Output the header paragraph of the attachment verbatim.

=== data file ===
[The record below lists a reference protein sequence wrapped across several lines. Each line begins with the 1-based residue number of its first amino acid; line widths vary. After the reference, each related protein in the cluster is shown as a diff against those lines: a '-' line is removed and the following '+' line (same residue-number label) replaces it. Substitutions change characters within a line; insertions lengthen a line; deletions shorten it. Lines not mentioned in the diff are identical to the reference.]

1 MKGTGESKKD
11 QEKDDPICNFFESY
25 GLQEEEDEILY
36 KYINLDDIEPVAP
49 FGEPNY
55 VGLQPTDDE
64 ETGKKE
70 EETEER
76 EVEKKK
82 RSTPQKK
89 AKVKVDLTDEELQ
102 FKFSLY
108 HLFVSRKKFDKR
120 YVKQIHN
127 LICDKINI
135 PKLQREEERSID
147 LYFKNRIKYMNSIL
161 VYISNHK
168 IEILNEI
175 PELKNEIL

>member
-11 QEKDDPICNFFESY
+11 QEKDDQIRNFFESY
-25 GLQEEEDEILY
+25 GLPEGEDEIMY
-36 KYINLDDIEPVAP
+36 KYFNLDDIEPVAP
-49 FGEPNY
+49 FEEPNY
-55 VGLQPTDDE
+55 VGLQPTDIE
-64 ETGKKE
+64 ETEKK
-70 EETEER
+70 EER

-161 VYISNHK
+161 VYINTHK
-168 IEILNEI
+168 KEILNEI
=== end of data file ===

[The record below lists a reference protein sequence wrapped across several lines. Each line begins with the 1-based residue number of its first amino acid; line widths vary. After the reference, each related protein in the cluster is shown as a diff against those lines: a '-' line is removed and the following '+' line (same residue-number label) replaces it. Substitutions change characters within a line; insertions lengthen a line; deletions shorten it. Lines not mentioned in the diff are identical to the reference.]